In the 1997 NCAA tourney you scored 17 points in a win over Boston U.: did you feel pressure to win a game after losing in the 1st round in 1996, and was your role on the team any different because you were a senior? My role was definitely different as a senior: we had developed the program to the point that we wanted to make some noise when we got to the tourney. Losing to Louisville in the 1st round the previous year was not a great feeling so we did not want to do that again.
You scored five points (2-11 FG) in a six points loss to Clemson and only played seven minutes in the first half after picking up three early fouls: what impact did your foul trouble have on you, and did it feel extra-painful to end your college career on such a low note? That was one of the most disappointing evenings of my playing career. The good memories far outweigh the bad memories…but the bad ones sting you a little more from time to time. The fouls really hindered my mentality and my aggression so I had to resort to shooting jump shots. I started thinking too much and second-guessing myself, which really hurt my game and affected what I did later on. I wish I could step back out there and change the outcome but I just had to move on and look forward to the good memories.
You finished your career as the all-time leading scorer in school history: did you realize at the time how prolific a player you were? At that time I just enjoyed playing in front of my home crowd and the people I loved in the community, which made me work even harder. I was born and raised in that area, which gave me the hunger to advance as a player and show my appreciation to those who have supported me. I never knew how people perceived me until many years later: they still come up to me and tell me that they enjoyed watching me play.
During the 1997-98 season you played four games with the Lakers: did you consider this a success (due to making it to the NBA), or a failure (due to only playing four games), or something in between? Just to get that far was a dream come true. If you ask any player they would always choose a career in the NBA, but I was disappointed that I could not resume my career after getting injured during my rookie year. The NBA went into a lockout in 1998 and I was unable to re-sign with the Lakers, so the timing was pretty unfortunate. Millions of people try to reach the NBA and never get there so I was excited about making it.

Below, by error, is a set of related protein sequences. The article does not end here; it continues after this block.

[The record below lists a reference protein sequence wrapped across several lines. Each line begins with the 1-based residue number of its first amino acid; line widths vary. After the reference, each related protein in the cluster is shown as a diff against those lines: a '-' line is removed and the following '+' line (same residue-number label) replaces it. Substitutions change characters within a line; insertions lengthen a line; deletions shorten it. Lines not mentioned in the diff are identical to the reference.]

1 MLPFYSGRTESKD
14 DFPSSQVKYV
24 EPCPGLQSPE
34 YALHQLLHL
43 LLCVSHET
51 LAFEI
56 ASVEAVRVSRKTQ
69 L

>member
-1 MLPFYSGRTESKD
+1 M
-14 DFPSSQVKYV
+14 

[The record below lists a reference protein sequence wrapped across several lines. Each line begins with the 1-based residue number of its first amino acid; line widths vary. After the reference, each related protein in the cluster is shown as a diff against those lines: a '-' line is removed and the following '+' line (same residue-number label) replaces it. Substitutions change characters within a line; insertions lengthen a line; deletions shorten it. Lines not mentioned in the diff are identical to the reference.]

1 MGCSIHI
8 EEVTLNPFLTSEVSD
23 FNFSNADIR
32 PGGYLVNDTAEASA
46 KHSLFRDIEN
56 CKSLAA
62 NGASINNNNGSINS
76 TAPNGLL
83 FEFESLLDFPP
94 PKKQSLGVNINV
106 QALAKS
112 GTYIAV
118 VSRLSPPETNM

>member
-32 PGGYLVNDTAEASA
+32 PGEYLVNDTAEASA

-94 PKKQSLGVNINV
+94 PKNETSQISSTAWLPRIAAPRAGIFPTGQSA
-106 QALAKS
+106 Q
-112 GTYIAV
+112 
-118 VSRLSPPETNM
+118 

You also played in the ABA with the Indiana Legends/Kansas City Knights, in the D-League with the Mobile Revelers, and professionally in France: what did you learn from these experiences, and how did they compare to college basketball? Playing professionally was a lot of fun but was also tough because it is a job. You have to support your family and put food on the table: it is not about going out to play and then doing your homework! I loved playing the game and getting paid for it, but it was hard to play with the pressure of providing for your family, playing in front of fans overseas where you are the “foreigner”, etc.
In 2007 you were named head coach at Booker T. Washington High School in Tulsa, despite being a former player/coach at nearby McLain HS: how did you like being a high school coach, and what was it like to switch schools in the same city? I enjoyed being a high school coach and learned a lot from my players. You have to be more than a coach: a mentor, a father figure, etc. They talked to me about their personal lives, and when they asked me for guidance I tried to give them the best advice I could. The hardest part of being a coach is when a parent thinks his or her kid is an All-American, so I just explained how I would use them in the way that is best for the team. My past with McLain was great but I enjoyed being at Booker T. Washington. I was given the opportunity to join a top program and I took it.
When people look back on your career, how do you want to be remembered the most? I want them to look at me as a winner who competed to the best of my ability. I did not always shoot a high percentage (which is how some people have tried to judge me) but I went out there and did a lot of other things besides score. I am proud to be the all-time leading scorer but I also take pride in being in the top-five in several other categories. I tried to do my best, be a leader, and represent the city in the best way possible. I carried myself with dignity and always treated others with respect. I tried to be a 1st-class person both on and off the court.